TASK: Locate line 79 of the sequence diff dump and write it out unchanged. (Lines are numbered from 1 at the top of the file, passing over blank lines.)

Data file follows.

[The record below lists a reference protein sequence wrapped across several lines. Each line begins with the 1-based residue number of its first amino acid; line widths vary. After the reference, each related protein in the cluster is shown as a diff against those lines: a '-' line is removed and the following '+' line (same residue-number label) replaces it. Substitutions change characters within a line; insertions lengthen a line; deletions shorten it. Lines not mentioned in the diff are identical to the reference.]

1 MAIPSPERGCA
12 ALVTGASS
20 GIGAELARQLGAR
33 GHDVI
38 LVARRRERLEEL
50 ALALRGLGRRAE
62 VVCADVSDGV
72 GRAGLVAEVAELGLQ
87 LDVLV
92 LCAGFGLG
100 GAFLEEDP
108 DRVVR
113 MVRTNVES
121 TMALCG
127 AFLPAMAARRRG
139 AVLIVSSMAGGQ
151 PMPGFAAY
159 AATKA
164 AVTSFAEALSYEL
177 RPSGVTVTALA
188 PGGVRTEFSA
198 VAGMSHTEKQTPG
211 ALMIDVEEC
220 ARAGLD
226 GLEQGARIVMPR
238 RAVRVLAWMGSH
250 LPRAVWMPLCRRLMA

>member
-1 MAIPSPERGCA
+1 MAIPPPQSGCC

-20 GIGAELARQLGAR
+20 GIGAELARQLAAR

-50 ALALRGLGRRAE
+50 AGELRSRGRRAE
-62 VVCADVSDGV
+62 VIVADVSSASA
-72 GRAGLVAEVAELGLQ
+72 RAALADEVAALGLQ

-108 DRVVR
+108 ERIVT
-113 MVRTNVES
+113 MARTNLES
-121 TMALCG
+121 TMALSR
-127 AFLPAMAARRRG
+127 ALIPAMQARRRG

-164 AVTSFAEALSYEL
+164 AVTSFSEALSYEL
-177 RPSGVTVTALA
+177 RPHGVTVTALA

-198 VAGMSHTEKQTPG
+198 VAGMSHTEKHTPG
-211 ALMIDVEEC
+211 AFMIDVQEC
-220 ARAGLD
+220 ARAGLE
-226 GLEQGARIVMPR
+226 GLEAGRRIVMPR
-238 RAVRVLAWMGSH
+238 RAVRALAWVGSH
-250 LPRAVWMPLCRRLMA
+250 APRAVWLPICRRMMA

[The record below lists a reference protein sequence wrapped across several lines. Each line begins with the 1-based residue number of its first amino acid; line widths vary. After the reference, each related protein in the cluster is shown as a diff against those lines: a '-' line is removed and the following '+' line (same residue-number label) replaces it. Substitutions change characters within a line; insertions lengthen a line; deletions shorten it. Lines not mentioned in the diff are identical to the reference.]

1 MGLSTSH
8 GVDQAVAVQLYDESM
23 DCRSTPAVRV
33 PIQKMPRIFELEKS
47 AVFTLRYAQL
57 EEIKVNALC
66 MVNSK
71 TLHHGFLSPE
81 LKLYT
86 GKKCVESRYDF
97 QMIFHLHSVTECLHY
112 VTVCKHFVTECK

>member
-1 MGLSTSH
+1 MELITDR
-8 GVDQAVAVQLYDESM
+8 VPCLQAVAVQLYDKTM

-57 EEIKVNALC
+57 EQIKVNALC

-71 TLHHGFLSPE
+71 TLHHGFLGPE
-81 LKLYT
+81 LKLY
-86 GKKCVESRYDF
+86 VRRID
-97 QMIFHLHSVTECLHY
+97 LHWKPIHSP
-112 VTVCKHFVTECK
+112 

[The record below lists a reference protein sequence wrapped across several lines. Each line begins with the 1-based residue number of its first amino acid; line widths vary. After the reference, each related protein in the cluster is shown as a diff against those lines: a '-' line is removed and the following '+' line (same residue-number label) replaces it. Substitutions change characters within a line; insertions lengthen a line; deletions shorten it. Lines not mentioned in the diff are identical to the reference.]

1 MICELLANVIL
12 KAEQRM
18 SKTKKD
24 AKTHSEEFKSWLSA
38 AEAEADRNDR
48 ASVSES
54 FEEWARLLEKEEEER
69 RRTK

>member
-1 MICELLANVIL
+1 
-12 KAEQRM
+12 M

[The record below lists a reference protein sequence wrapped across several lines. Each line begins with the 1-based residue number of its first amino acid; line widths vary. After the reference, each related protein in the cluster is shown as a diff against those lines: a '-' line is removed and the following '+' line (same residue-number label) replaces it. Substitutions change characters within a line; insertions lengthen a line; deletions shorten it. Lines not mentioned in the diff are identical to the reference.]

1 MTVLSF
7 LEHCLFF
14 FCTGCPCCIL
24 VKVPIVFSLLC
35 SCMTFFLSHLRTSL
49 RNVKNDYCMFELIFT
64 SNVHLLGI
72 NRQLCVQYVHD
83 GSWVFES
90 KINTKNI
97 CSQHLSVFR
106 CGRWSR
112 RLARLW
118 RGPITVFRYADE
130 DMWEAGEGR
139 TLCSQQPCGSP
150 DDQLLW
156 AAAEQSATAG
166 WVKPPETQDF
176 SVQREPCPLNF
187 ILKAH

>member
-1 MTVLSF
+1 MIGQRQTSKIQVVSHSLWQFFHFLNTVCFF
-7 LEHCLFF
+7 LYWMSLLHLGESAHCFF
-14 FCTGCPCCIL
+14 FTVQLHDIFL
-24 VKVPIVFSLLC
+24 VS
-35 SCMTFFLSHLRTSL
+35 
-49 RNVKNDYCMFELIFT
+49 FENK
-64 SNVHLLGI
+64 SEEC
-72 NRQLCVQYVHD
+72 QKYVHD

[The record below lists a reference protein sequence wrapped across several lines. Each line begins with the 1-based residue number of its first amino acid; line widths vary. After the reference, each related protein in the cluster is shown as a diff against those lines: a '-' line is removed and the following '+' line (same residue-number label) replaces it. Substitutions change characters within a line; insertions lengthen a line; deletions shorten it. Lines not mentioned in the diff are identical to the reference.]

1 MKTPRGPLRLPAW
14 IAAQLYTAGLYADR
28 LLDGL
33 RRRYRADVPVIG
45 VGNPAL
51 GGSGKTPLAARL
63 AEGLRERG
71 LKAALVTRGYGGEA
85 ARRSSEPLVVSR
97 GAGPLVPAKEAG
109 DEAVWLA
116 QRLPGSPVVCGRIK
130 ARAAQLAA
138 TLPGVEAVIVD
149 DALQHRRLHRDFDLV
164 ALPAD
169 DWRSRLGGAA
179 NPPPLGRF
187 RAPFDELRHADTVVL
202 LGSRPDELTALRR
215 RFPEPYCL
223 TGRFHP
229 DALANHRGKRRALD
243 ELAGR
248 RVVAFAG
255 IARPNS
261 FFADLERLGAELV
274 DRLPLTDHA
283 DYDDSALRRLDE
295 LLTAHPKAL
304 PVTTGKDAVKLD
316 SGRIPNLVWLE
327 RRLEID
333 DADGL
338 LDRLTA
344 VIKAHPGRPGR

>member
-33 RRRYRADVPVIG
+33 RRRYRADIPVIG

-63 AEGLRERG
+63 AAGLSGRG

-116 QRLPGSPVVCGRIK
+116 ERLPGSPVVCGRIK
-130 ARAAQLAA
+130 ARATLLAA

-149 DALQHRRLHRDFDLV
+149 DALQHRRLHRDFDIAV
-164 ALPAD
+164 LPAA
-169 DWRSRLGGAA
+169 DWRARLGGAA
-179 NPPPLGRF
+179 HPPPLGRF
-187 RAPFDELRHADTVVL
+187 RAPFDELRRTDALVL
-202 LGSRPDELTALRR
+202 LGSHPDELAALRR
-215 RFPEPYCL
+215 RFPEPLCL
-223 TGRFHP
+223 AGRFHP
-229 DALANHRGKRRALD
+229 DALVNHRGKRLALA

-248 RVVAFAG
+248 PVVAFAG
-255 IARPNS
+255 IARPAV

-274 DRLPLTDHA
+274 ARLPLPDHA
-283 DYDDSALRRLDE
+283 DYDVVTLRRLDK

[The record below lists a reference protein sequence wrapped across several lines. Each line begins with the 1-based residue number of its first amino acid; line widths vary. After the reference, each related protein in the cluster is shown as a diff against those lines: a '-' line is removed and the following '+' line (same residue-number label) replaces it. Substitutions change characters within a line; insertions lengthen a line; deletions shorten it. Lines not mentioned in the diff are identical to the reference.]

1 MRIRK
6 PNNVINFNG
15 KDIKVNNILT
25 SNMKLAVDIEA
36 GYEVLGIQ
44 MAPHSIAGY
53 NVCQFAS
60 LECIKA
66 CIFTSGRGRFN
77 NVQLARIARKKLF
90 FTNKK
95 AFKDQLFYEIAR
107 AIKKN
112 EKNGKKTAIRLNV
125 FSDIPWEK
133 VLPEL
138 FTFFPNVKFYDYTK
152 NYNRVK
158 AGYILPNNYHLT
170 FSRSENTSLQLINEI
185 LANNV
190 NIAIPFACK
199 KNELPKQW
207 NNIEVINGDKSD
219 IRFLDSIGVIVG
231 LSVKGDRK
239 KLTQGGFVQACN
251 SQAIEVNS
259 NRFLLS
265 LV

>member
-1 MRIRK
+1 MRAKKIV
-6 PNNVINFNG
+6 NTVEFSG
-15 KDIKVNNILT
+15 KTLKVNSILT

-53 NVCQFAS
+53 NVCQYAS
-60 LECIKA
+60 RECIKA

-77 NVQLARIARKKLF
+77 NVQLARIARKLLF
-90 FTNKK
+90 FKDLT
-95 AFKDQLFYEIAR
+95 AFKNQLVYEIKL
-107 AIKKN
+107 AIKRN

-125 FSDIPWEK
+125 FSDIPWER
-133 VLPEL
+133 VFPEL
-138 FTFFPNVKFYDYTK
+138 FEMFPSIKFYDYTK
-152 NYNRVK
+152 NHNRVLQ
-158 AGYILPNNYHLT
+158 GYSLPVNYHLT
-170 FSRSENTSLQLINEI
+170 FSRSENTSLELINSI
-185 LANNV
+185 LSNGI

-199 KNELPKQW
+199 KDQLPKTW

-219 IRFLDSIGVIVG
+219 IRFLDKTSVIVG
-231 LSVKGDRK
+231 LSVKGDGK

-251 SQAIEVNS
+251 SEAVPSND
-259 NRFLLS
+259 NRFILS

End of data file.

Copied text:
+1 MELITDR